Trong Nhan Doan writes about the 5 best players at the recently concluded U20 World Cup in South Korea.
After three weeks and 52 matches, we have reached the conclusion of the 2017 FIFA Under-20 World Cup.
England deservedly took the title crown, while Venezuela showed their potential. Both sides received long-term investment from their respective federations, and we are expecting more of the same from this generation.
Elsewhere, favorite France ended the campaign with a 1-2 loss in the Round of 16 against Italy, who finished third. The team wasn’t underperforming though the omission of Kylian Mbappe and Ousmane Dembele, but should blame missed chances. The dark horse Zambia was one minute away from making the semi-final, while Argentina and Germany left South Korea in disapointment.
It has been a tough decision to select the five best players of the tournament, but nevertheless, we bring you the players who made the cut.
The caption of the champion showed why he deserved the armband in the first place. Playing as a deep lying playmaker in a 4-4-1-1 flat shape, Cook controlled the midfield in a system which can easily be outnumbered in modern football.
He ended the tournament with a goal and two assists, but his contribution was more than the numbers suggested. His vision and passing helped dictating the tempo and breaking down the opponent’s press, and he isn’t shy from playing the killer ball from deep.
Also, we shouldn’t neglect his defensive contribution. Cook was excellent in reading the play and willing to take-on the opposing attacking players. It was showcased in the victory against Mexico, when Young Lions were down to ten men after Josh Onomah’s sending-off. Mexico was never a threat in the midfield thanks to Cook’s ability to make key interceptions and playing through balls to outset counter-attacking chances.
While Dominic Solanke received the Golden Ball award, it was the unsung hero Lookman who edged his teammate to make this list.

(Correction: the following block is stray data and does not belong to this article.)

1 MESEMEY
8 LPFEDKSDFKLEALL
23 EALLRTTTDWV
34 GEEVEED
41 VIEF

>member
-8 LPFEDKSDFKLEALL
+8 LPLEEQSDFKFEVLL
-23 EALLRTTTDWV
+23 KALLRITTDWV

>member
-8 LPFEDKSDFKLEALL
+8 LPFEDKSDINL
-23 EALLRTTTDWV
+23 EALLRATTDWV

The left-winger terrorized the defenders thanks to not only his pace and quick-feet, but also his decision-making and offensive IQ. Lookman was excellent in timing his movement inside the box and playing through balls to the half-space, making him more difficult to close down. His willingness to track back also helped the defensive phase.
A pass-first winger who broke into Everton’s first team the past season, it is interesting to see how he develops the next year.
Similar to Cook, Herrera was the engine of the Venezuela’s midfield. However, compared to his opponent in the final, he stamped more authority in the midfield.
Often playing deepest in the free-flow attacking Venezuela, Herrera was asked to regain and rotate possession, a role similar to N’golo Kante. He excelled in this role thanks to his incredible workrate, helping Venezuela reaching the final without conceding any open-play goals in 90 minutes. Furthermore, he demonstrated his ability to lead the attacking phase, willing to pump and switch the ball to the half-spaces and make late runs to the 18-yard box
It is a debate whether Cook and Herrera should be given the individual award of the tournament. Considering the role and the system the latter was playing, I think Herrera more deservedly earned the Bronze Ball. Manchester City bought Herrera last summer, and Pep Guardiola might take a look at this youngster given how thin the City’s squad is.
Head coach Alberigo Evani employed a front three of Riccardo Orsolini, Giuseppe Panico and Andrea Favilli, which was key to Italy’s unlikely run to earn bronze medal.
Evani instructed Favilli to drop to the half-spaces, while Orsolini and Panico often drift to the box waiting for a lay-off. Orsolini’s eye for goals and lethal left-foot finishing helped him lead the tournament in goals, scoring five goals in seven games.
Orsolini could have showcased his talent some more if Evani hadn’t been so conservative in his approach, but his prolific performances earned him the title of the best player on the Italian side from many in the media.
Playing in the similar position to Lookman’s, Penaranda is the playmaker rather than an inside forward. He bullied the defenders with his excellent individual skills and his aggression to play killer balls and make runs in behind whenever possible.
Against Germany, Penaranda’s solo run created the space for Cordova, for whom he provided a perfect through ball. His pace and timed penetration broke the deadlock against USA. He won the penalty in the 73rd minute in the final thanks to another smart blind run, which could have tied the game.
The Pozzos signed Penaranda to Watford last year thanks to their trademark extensive scouting network. It will interesting to see how they assign the prospect in the upcoming years, having spent time on loan to Pozzo’s feeder clubs, Granada and Udinese.